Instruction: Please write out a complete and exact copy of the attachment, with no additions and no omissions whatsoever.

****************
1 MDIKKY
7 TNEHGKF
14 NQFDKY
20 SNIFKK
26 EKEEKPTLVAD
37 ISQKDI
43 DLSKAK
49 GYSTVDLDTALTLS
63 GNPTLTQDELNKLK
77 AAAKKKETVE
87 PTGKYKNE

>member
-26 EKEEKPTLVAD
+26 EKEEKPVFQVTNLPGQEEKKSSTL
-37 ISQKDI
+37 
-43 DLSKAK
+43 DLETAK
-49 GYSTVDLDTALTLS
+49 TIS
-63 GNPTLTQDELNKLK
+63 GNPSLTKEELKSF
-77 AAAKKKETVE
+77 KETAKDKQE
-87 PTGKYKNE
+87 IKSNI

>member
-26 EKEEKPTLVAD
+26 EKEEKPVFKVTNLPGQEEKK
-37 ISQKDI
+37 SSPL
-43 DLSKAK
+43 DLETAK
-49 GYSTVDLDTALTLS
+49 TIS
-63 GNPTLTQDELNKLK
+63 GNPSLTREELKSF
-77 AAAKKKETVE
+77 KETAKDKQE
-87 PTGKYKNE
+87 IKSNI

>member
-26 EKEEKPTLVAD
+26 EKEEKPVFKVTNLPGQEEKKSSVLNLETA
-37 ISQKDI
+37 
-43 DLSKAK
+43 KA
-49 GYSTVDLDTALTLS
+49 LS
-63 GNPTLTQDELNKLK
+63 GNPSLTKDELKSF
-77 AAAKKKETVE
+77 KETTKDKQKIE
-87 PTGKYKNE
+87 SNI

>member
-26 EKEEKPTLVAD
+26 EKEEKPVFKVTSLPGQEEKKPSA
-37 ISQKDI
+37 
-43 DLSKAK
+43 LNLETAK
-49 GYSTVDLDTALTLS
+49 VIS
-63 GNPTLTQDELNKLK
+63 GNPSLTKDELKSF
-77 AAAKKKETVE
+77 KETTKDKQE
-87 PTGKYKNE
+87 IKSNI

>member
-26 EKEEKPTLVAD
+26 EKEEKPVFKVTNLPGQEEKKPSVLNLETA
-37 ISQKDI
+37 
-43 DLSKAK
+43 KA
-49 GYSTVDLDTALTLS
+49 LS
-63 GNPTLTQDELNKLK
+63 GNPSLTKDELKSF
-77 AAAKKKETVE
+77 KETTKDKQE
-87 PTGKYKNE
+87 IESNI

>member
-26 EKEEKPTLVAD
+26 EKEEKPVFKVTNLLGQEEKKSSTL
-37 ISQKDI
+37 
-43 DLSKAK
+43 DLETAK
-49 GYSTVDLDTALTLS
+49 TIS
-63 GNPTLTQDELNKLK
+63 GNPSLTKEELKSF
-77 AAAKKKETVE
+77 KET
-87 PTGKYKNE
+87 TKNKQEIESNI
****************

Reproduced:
1 MDIKKY
7 TNEHGKF
14 NQFDKY
20 SNIFKK
26 EKEEKPTLVAD
37 ISQKDI
43 DLSKAK
49 GYSTVDLDTALTLS
63 GNPTLTQDELNKLK
77 AAAKKKETVE
87 PTGKYKNE

>member
-26 EKEEKPTLVAD
+26 EKEEKPVFQVTNLPGQEEKKSSTL
-37 ISQKDI
+37 
-43 DLSKAK
+43 DLETAK
-49 GYSTVDLDTALTLS
+49 TIS
-63 GNPTLTQDELNKLK
+63 GNPSLTKEELKSF
-77 AAAKKKETVE
+77 KETAKDKQE
-87 PTGKYKNE
+87 IKSNI

>member
-26 EKEEKPTLVAD
+26 EKEEKPVFKVTNLPGQEEKK
-37 ISQKDI
+37 SSPL
-43 DLSKAK
+43 DLETAK
-49 GYSTVDLDTALTLS
+49 TIS
-63 GNPTLTQDELNKLK
+63 GNPSLTREELKSF
-77 AAAKKKETVE
+77 KETAKDKQE
-87 PTGKYKNE
+87 IKSNI

>member
-26 EKEEKPTLVAD
+26 EKEEKPVFKVTNLPGQEEKKSSVLNLETA
-37 ISQKDI
+37 
-43 DLSKAK
+43 KA
-49 GYSTVDLDTALTLS
+49 LS
-63 GNPTLTQDELNKLK
+63 GNPSLTKDELKSF
-77 AAAKKKETVE
+77 KETTKDKQKIE
-87 PTGKYKNE
+87 SNI

>member
-26 EKEEKPTLVAD
+26 EKEEKPVFKVTSLPGQEEKKPSA
-37 ISQKDI
+37 
-43 DLSKAK
+43 LNLETAK
-49 GYSTVDLDTALTLS
+49 VIS
-63 GNPTLTQDELNKLK
+63 GNPSLTKDELKSF
-77 AAAKKKETVE
+77 KETTKDKQE
-87 PTGKYKNE
+87 IKSNI

>member
-26 EKEEKPTLVAD
+26 EKEEKPVFKVTNLPGQEEKKPSVLNLETA
-37 ISQKDI
+37 
-43 DLSKAK
+43 KA
-49 GYSTVDLDTALTLS
+49 LS
-63 GNPTLTQDELNKLK
+63 GNPSLTKDELKSF
-77 AAAKKKETVE
+77 KETTKDKQE
-87 PTGKYKNE
+87 IESNI

>member
-26 EKEEKPTLVAD
+26 EKEEKPVFKVTNLLGQEEKKSSTL
-37 ISQKDI
+37 
-43 DLSKAK
+43 DLETAK
-49 GYSTVDLDTALTLS
+49 TIS
-63 GNPTLTQDELNKLK
+63 GNPSLTKEELKSF
-77 AAAKKKETVE
+77 KET
-87 PTGKYKNE
+87 TKNKQEIESNI